In its study, the investment giant comes across with a clear and compelling message of their own for parents - kids who get an allowance are more money savvy than those who do not.
According to the research, parents who give their kids an allowance are more likely to have kids who:
- Say they are knowledgeable about managing personal finances (32% vs. 16%).
- Feel they are smart about money (40% vs. 25%).
- Think their parents are doing a good job teaching them about finances (52% vs. 31%).
"It's intuitive that talking to kids about money gives them financial knowledge," says Judith Ward, a senior financial planner at T. Rowe Price. "But we were surprised to see the extent to which letting kids experience money may have an impact. While giving kids an allowance is one way to let them experience money, parents can also consider opening up a savings account for them or letting them use a debit or credit card, with some guardrails of course."
The key to instilling financial intelligence in kids, however, is in the parent's definition of allowance, some experts say. "Each time a parent is paying for something on behalf of their child, they can be using the opportunity to teach the child how to manage money," says Tracie Shroyer, co-founder of AllowanceAcademy.com, an online service dedicated to making kids financially savvy. "We started by giving our kids an allowance for school lunch when they were young. We didn't give them enough to pay for lunch every day, but instead made sure they would need to pick and choose the days they wanted to bring lunch from home. Lunches they packed at home were free. Money in their 'food' budget that wasn't spent on lunches could be used elsewhere."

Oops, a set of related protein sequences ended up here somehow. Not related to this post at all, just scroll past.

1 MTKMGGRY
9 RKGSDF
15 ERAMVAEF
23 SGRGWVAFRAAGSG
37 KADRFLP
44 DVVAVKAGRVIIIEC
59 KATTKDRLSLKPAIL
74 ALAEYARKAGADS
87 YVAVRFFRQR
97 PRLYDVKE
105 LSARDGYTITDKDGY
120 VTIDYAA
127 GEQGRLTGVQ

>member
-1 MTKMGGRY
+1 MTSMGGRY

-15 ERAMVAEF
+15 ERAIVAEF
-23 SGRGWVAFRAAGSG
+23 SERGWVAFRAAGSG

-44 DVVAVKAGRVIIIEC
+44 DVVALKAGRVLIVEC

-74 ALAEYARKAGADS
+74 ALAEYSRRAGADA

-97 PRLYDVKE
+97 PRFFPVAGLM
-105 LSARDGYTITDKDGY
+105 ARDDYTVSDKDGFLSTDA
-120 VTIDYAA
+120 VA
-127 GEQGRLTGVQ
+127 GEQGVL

Shroyer, who is the mother of three teenagers, says the best allowance experiences occur when parents look at the process in new ways. "An allowance is not free money -- it is a teaching tool that allows kids to practice a necessary skill in the same way they practice an instrument or for a sport team," Shroyer adds. "Kids who are able to participate in family finances in this way tend to be more responsible with their things, more appreciative and more understanding of basic financial principles."
Sarah Titus, a stay-at-home mom and former banking industry professional, takes her kids' allowance situation personally. "Because of my background, teaching kids about money is extremely important to me," she says. "I used to be in debt and owed $30,000, but now I'm debt free. I don't want my children to get into debt, so I teach them from a very young age how to avoid owing money."
The best way to teach children how to spend wisely is to begin giving them an allowance early on in their lives. "That helps them practice the skills they will use when they get older," Titus says. "My nine-year-old earns money every day from me. The first thing I have her do is set aside 25% for savings, another 25% goes toward church and helping others, and the other 50% she can keep and spend however she likes."
"Teaching her to skim off 50% right away before spending is crucial and makes it very easy to calculate," she adds.
Parents also seem big on the theme of linking chores with an allowance. "I am both a financial planner and parent of four kids between the ages of nine and 18," says Steven A. Boorstein, a certified financial planner at RockCrest Financial LLC, in Franklinville, N.J. "My thinking is that if your child does something for the family that you would otherwise pay for, then pay them. For example, if my sons didn't cut the lawn, I'd have to pay for it. Landscapers in the area charge $35 per cut, so each time my kids cut the lawn, I pay them $30."
"But if your child does something that is expected of each family member, then don't pay them," Boorstein adds. "My kids don't get paid for helping to clear up the table after dinner or keeping their rooms neat. That's expected of all family members."
Parents and experts alike seem to have myriad ways of handling allowances. No matter what, though, kids who get an allowance can use the experience to learn about money, and that makes them better financial consumers, in the short- and long-term.